Revisiting a losing market neutral trade

In a post here in December (“Market Neutral Investing in China’s Fast Food Industry“), I mentioned a market neutral trade I had entered going long Yum! Brands, Inc. (YUM), the largest fast food operator in China, and shorting Country Style Cooking Restaurant Chain, Ltd. (CCSC), a start-up fast food chain in China. I figured the bigger potential there was on the short side.

Reasons I shorted CCSC as part of this trade

  • + Its chart looked weak, with the stock trending down since its IPO last fall
  • + Its valuation looked pricey relative to its earnings, even after adjusting for growth estimates.
  • + Anticipated selling pressure when the 6 month IPO lockup period expired for insiders.

Getting Stopped out for a Loss

I used double digit trailing stops on this trade, and got stopped out of CCSC at $25.38, for a loss of 11.3% on the short side on Jan 4, so I sold out of YUM as well, at $48.21, for a loss of 4.8% on the long side. Total loss of 8% on this market neutral trade. Below is a chart of both stocks from when I entered the trade, on December 2nd, 2010, until when I exited, on January 4th, 2011.

Hindsight is 20/20

Had I used wider stops, I might have stayed in the trade long enough to profit from it. Below is a chart of both stocks from when I entered the trade, on December 2nd, 2010, until Monday, May 9th, 2011. Note the selloff at the beginning of March: the company released earnings on March 2nd, missing analysts’ estimates.

This wouldn’t have applied in the case of CCSC, since it doesn’t have options traded on it, but a suggestion that has come up recently from a couple of Portfolio Armor users is extending its algorithm to find optimal calls for hedging short positions.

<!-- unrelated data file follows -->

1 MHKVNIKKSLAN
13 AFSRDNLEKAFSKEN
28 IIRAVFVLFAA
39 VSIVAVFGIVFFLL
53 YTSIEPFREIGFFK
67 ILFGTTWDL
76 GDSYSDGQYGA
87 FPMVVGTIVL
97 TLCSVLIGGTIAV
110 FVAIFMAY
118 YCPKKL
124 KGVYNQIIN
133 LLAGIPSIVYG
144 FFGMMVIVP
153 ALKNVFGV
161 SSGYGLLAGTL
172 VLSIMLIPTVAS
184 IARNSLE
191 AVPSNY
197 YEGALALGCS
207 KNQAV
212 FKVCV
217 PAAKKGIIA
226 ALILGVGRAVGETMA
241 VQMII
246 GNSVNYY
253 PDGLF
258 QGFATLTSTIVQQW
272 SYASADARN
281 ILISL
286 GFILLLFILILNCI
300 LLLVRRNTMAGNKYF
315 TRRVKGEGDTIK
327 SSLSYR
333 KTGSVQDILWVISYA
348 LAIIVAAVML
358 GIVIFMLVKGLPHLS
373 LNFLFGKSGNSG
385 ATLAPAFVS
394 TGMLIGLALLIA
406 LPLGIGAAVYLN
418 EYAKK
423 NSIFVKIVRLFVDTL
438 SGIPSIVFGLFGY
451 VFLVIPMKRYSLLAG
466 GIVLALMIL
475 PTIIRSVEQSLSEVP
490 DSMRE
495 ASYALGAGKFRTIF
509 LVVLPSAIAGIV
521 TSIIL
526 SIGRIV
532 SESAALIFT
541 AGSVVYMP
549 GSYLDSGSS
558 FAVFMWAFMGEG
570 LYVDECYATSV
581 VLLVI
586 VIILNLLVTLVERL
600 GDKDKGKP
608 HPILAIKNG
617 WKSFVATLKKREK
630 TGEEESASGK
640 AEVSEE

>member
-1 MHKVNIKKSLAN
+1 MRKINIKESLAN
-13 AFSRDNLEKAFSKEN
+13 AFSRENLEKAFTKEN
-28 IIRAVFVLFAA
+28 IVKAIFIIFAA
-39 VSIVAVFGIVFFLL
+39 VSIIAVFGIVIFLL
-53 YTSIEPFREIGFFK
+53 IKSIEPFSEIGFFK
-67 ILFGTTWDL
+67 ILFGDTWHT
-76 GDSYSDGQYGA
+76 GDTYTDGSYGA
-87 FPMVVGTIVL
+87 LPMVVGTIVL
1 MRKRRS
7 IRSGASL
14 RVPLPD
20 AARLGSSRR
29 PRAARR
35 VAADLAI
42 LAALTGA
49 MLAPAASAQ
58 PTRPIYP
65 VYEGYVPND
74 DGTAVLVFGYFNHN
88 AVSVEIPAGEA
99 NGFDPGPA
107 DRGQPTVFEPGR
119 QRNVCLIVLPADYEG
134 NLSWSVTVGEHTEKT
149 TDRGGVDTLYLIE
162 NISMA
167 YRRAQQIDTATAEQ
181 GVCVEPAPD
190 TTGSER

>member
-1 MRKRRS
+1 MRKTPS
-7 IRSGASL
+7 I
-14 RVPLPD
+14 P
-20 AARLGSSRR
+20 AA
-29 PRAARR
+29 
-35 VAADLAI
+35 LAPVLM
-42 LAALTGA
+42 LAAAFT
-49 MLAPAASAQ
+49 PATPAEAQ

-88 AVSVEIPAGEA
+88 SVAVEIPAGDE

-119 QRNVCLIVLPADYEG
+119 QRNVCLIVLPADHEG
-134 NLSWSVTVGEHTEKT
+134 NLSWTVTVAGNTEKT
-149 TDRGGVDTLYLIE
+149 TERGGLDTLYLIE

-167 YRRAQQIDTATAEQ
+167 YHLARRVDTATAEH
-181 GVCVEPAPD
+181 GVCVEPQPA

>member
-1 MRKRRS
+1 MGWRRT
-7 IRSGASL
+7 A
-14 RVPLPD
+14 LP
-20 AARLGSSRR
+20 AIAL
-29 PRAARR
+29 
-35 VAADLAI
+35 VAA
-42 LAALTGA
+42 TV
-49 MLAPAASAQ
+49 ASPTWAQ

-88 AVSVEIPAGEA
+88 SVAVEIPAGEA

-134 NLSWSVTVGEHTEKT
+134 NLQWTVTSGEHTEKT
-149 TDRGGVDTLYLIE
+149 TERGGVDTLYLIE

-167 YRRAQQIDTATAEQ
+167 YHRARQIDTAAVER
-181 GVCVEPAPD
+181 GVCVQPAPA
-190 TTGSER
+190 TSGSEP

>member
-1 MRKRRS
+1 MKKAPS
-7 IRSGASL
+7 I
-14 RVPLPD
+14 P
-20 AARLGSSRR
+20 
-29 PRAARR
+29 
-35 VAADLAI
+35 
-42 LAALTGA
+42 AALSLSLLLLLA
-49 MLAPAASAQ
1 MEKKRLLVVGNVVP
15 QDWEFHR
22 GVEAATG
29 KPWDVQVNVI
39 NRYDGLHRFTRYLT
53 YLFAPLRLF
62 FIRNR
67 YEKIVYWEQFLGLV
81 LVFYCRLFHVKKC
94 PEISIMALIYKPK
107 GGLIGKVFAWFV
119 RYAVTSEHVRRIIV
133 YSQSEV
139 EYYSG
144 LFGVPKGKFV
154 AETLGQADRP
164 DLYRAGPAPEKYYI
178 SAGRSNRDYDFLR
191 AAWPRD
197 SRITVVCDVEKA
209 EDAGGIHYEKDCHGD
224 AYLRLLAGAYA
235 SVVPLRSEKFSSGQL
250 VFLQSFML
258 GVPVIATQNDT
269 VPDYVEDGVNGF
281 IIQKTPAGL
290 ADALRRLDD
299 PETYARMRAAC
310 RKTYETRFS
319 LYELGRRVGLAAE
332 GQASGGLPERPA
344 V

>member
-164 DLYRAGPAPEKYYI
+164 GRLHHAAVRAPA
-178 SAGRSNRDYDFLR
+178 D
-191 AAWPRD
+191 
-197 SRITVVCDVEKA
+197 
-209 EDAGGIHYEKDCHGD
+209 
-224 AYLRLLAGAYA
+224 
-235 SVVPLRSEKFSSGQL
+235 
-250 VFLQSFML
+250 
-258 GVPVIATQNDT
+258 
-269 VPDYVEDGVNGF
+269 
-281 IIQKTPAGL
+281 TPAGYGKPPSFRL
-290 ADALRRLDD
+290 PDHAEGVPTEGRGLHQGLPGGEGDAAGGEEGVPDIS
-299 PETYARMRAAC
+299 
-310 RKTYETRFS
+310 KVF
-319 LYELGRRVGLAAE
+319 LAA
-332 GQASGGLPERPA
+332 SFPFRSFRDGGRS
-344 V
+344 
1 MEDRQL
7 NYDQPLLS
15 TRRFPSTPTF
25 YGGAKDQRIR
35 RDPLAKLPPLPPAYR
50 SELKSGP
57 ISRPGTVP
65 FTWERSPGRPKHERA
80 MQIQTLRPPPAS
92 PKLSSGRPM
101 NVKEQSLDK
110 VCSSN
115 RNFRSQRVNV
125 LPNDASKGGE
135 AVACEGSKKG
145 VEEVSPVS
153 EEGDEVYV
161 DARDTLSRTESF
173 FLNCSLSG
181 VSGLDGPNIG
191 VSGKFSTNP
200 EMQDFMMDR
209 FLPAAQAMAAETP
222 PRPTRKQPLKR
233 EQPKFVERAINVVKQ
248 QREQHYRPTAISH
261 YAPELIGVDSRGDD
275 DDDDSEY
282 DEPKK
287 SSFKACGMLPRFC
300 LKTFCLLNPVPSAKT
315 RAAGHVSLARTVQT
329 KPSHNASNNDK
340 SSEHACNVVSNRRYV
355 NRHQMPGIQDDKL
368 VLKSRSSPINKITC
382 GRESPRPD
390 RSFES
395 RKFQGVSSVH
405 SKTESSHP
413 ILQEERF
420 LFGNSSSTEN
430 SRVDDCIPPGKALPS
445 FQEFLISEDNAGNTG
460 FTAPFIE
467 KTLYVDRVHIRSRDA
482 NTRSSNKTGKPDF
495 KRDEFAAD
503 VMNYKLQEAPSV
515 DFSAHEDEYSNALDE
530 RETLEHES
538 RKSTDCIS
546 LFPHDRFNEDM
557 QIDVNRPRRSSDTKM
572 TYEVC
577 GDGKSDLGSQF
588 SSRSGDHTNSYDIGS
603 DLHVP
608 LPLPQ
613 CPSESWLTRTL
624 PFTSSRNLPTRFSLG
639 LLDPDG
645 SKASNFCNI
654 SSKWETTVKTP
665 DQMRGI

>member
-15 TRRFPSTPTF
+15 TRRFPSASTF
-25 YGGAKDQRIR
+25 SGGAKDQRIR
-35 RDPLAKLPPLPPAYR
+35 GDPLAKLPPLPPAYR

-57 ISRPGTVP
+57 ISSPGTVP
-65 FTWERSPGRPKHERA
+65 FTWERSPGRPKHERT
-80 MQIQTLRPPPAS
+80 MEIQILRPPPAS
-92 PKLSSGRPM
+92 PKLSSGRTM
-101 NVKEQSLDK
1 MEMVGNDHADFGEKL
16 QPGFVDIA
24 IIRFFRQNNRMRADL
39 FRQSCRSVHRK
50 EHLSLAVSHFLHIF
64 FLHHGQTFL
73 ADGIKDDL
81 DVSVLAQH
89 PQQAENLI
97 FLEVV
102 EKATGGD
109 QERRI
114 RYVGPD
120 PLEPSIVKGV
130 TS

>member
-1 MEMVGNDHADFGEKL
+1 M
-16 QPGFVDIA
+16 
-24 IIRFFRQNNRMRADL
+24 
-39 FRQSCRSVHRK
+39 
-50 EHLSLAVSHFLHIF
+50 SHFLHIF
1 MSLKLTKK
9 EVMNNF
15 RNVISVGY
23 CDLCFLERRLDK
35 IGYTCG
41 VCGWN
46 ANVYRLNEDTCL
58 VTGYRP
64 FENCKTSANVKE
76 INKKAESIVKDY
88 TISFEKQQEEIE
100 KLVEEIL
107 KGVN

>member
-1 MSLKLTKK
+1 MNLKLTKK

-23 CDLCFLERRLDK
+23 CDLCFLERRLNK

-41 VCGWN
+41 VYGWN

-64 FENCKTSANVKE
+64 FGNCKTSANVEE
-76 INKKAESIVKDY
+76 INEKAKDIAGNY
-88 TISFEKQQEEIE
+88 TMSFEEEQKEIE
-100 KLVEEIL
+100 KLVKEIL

Recall that with Portfolio Armor (available as a web app, and an iOS app) you just enter the symbol of the stock or ETF you’re looking to hedge, the number of shares you own, and the maximum decline you’re willing to risk, (your threshold). Then the app uses an algorithm developed by a finance Ph.D. candidate to sort through and analyze all of the available puts for your position, scanning for the optimal ones to get you the level of protection you want at the lowest cost.

Adding the ability to hedge short positions with optimal calls is something I’m considering adding, if enough users request it. If we do add that functionality, we’ll probably raise the price, to offset the development cost, but those who subscribed to the web app beforehand would be grandfathered in at the current cost. I don’t know if we’d add the functionality to the iOS app too, but there again, if we do, current users would get the upgrade without paying more.

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Meet Bill Singer

Eminent securities attorney, irreverent Wall Street blogger, and proprietor of BrokeandBroker.com.
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